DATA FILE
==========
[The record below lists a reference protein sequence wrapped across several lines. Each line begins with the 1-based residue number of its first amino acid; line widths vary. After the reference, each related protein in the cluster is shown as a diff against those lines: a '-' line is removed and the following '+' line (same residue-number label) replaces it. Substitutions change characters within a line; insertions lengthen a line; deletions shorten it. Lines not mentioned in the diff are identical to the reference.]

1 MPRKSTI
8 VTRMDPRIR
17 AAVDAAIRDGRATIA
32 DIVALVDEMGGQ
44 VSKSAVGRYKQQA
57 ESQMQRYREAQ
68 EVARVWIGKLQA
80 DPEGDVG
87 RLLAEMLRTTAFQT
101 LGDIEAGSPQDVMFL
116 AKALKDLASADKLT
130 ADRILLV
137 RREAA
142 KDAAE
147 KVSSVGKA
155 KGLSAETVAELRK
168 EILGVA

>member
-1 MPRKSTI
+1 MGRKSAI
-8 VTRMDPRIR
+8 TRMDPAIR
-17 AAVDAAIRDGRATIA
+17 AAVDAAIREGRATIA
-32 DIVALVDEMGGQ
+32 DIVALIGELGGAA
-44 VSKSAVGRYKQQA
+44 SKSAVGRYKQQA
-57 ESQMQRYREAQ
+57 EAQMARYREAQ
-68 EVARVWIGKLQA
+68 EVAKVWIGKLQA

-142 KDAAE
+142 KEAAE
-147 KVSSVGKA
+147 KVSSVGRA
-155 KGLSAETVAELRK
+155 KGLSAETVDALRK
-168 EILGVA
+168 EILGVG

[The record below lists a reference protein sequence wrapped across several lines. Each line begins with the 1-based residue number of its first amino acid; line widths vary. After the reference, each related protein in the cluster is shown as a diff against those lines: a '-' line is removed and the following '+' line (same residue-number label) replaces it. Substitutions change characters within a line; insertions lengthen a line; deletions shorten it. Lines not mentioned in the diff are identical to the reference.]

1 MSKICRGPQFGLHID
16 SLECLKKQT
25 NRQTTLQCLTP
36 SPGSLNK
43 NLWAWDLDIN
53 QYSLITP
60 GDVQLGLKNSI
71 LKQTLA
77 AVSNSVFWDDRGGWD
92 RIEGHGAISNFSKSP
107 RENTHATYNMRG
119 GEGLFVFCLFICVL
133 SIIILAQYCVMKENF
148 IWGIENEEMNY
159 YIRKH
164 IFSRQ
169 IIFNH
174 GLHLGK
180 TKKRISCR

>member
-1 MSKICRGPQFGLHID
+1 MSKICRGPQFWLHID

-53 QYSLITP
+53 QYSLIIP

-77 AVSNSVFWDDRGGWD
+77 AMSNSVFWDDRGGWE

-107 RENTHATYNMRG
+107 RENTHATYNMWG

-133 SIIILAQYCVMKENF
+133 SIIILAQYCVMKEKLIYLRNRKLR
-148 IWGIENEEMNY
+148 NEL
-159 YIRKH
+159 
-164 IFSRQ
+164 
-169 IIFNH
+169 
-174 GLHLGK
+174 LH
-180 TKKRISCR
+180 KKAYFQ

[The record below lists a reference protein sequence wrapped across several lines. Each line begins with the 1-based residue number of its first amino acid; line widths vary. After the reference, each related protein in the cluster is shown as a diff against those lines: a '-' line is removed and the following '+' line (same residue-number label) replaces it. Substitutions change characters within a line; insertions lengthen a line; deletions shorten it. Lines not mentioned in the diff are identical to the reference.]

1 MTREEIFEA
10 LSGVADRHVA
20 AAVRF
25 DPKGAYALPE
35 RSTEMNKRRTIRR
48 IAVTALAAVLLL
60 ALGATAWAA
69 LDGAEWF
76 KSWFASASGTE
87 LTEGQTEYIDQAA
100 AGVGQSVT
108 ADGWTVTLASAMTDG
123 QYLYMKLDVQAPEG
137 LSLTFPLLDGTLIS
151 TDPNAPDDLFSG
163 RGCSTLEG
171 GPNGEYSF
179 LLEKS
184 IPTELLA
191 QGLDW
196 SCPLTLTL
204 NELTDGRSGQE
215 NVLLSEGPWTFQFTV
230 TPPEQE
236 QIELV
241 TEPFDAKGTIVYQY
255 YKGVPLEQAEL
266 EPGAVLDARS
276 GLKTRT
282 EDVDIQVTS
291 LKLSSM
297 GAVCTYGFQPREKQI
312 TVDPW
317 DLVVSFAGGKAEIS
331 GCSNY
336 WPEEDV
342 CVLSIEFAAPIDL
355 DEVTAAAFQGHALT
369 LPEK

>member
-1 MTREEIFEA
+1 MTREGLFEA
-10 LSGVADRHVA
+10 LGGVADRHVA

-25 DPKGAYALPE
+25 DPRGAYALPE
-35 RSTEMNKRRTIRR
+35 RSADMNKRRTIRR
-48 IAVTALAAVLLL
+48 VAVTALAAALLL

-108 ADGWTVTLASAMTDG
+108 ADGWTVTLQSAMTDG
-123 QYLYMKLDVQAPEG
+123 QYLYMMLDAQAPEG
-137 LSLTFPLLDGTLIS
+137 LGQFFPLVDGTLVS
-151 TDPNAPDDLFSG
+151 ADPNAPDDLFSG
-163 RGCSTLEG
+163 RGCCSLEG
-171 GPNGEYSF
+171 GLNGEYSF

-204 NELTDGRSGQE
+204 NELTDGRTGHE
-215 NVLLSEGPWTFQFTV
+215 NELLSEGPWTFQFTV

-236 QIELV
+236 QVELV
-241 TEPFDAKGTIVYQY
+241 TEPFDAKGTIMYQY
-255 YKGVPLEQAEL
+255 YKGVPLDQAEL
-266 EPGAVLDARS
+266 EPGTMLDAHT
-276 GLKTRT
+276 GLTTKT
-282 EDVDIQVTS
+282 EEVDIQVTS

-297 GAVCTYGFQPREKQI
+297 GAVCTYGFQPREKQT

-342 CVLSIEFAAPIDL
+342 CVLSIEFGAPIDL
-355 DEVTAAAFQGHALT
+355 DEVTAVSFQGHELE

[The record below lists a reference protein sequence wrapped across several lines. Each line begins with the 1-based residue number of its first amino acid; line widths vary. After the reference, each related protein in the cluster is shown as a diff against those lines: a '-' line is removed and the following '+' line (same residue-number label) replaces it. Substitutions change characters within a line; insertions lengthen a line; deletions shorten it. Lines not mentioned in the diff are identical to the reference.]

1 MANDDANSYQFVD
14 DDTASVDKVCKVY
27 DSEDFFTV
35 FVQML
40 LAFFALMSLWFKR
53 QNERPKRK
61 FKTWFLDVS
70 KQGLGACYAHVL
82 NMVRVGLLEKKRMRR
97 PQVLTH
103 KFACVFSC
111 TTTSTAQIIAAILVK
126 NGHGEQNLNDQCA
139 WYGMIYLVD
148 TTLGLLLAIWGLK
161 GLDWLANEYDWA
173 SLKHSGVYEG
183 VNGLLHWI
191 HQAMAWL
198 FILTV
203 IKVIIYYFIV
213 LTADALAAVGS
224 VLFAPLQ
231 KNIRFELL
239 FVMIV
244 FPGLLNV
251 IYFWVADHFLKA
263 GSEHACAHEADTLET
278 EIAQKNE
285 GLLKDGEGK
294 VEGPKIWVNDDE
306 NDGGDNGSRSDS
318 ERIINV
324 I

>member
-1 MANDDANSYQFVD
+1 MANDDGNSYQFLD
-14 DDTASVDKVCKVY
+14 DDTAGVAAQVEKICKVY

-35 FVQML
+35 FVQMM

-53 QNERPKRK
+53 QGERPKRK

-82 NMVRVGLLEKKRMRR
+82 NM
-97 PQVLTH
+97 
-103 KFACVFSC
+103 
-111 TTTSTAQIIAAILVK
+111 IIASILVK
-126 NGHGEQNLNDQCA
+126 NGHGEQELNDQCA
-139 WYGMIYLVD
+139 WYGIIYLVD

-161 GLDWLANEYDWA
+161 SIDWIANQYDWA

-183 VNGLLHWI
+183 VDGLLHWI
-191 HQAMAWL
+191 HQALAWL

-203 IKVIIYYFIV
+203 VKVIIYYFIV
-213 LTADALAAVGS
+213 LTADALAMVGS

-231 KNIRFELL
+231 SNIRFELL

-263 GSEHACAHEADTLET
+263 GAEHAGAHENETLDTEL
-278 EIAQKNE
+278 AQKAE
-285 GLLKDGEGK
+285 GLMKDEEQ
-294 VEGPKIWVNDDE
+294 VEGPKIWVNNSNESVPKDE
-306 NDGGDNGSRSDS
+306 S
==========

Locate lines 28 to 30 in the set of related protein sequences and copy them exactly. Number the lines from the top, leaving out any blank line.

-44 VSKSAVGRYKQQA
+44 SKSAVGRYKQQA
-57 ESQMQRYREAQ